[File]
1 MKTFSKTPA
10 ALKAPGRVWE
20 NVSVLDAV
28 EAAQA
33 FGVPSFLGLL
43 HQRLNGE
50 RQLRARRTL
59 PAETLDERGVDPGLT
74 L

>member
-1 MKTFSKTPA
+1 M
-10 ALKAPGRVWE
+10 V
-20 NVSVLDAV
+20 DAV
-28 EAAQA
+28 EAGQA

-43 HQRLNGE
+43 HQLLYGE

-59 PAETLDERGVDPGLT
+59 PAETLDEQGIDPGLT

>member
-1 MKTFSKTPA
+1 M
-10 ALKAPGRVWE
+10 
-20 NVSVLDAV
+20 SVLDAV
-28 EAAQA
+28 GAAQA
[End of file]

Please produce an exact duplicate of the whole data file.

1 MKTFSKTPA
10 ALKAPGRVWE
20 NVSVLDAV
28 EAAQA
33 FGVPSFLGLL
43 HQRLNGE
50 RQLRARRTL
59 PAETLDERGVDPGLT
74 L

>member
-1 MKTFSKTPA
+1 M
-10 ALKAPGRVWE
+10 V
-20 NVSVLDAV
+20 DAV
-28 EAAQA
+28 EAGQA

-43 HQRLNGE
+43 HQLLYGE

-59 PAETLDERGVDPGLT
+59 PAETLDEQGIDPGLT

>member
-1 MKTFSKTPA
+1 M
-10 ALKAPGRVWE
+10 
-20 NVSVLDAV
+20 SVLDAV
-28 EAAQA
+28 GAAQA